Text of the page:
Denny Phillips will not be getting a new trial.
This ruling came after a number of legal questions were posed at a Tuesday morning hearing.
During the session of criminal court, public defender Charles Herman, Phillips’ attorney, attempted to argue that because his client didn’t intend to force himself on the victim in the case then the conviction of solicitation of a minor wasn’t valid. Citing that the elements of rape included force, threat, coercion or acting without someone’s consent, Herman said his client’s crimes didn’t fit that bill.
“It was clear the defendant wasn’t soliciting any kind of sexual conduct he would not have engaged in without consent,” Herman said attempting to make his case for the lesser charge of aggravated solicitation of a minor.
“There was nothing at all to show this was anything (that) was wanted,” said Scarlet Ellis, assistant district attorney general. She countered that Phillips’ attempt to solicit sex from a minor would have resulted in rape had he carried it out.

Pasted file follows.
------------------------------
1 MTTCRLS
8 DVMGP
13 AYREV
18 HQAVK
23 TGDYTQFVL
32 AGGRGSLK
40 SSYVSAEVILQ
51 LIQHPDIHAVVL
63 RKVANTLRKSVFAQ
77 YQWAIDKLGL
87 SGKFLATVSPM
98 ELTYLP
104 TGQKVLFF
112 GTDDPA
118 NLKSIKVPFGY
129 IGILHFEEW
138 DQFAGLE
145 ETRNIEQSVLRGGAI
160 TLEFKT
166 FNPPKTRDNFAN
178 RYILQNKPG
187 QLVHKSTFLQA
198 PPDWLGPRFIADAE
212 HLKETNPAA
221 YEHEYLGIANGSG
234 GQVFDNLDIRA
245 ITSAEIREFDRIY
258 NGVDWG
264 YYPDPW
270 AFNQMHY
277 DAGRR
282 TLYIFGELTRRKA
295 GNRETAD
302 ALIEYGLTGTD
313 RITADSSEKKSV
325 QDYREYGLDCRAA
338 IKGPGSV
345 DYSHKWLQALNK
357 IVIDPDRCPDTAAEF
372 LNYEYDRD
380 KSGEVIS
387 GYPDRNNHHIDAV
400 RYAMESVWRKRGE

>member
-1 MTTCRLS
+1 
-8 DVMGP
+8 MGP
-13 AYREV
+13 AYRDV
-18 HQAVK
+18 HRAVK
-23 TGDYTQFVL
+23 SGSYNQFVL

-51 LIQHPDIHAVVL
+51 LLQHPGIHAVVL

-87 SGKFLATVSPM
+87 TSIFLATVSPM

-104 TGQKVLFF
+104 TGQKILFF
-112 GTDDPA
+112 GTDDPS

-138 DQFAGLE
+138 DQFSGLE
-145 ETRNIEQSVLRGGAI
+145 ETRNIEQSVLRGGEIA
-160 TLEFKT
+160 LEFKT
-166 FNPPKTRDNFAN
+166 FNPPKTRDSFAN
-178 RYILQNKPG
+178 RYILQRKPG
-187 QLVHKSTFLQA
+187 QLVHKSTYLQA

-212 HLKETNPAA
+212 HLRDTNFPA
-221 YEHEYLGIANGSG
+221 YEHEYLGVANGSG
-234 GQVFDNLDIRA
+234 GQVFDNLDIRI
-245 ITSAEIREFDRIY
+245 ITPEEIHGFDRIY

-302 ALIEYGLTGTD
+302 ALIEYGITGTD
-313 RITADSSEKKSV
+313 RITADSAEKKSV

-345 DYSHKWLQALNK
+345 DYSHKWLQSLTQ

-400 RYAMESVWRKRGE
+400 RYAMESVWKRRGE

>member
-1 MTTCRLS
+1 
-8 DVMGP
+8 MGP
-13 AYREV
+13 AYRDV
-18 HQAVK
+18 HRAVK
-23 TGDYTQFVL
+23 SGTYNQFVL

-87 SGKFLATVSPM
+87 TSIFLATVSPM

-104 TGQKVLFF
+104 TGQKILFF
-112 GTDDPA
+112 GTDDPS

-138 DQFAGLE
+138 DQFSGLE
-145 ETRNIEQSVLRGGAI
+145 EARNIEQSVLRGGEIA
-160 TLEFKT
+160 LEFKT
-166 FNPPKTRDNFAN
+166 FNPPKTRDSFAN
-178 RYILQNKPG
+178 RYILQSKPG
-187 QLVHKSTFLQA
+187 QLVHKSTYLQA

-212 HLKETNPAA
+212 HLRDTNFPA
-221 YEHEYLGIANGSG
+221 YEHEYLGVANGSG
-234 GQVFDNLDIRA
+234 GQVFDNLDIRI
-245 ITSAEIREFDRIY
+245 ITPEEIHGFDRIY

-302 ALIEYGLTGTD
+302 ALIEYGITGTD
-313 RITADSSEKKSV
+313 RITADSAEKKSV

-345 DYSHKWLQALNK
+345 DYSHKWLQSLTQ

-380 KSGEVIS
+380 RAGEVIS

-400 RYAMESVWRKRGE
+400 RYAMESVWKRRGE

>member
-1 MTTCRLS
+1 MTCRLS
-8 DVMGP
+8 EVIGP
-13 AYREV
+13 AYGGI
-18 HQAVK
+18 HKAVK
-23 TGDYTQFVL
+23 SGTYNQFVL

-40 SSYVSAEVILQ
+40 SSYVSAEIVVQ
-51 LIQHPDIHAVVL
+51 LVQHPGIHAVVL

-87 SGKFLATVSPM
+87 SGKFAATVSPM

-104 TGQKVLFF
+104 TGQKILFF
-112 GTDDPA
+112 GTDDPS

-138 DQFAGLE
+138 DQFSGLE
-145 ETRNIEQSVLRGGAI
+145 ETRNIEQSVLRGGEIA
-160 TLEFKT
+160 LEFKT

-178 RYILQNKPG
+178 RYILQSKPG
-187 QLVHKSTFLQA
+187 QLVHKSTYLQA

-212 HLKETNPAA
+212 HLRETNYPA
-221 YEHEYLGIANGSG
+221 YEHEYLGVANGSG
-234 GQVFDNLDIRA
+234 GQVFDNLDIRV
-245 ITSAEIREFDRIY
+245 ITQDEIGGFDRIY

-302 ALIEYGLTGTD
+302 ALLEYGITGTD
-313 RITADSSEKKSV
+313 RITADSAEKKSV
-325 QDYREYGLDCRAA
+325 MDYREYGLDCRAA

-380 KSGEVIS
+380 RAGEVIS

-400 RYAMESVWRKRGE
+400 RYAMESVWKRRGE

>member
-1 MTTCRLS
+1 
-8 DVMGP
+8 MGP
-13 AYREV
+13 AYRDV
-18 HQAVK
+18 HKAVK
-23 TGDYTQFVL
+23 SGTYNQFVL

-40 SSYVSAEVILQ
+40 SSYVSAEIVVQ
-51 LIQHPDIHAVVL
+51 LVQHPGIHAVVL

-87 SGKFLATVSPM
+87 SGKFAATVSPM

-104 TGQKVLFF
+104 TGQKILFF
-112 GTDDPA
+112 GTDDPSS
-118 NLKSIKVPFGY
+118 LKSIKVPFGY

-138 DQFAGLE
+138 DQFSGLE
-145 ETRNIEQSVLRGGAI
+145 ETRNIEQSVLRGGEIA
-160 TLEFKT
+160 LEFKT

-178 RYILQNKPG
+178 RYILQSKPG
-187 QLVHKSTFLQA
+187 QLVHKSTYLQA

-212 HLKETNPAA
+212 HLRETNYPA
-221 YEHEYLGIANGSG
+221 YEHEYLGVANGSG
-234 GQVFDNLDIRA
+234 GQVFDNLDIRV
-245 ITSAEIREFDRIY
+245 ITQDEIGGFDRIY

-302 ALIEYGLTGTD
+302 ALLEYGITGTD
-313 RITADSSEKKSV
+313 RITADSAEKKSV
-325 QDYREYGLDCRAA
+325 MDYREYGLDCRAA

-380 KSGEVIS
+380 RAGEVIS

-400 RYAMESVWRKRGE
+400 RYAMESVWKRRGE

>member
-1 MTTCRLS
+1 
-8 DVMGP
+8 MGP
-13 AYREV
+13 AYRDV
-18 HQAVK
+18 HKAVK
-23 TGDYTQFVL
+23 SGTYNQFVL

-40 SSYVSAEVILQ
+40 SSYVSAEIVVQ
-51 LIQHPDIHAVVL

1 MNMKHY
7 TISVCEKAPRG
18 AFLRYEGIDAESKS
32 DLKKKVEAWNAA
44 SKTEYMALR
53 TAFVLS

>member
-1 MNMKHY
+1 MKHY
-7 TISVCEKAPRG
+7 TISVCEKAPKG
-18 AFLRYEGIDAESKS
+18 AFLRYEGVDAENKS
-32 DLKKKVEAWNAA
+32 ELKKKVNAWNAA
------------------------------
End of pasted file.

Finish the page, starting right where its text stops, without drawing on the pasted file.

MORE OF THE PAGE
“I will admit my ignorance. I don’t know how you solicit rape,” Herman said. However, Ellis countered that by saying when the victim rebuffed Phillips he offered the juvenile money. The encounter only stopped because the boy fled and told authorities, she said.
Clarifying the points being made, Criminal Court Judge Shayne Sexton asked Herman if the crime had been completed, in the attorney's opinion, would it have amounted to statutory rape? Herman said yes.
“I understand both arguments and they are compelling,” the judge said adding he would review the facts in chambers.
After his review of the case, Sexton ruled the evidence presented at trial was ample enough “to support the verdict returned.”
Phillips’ remains free on bail.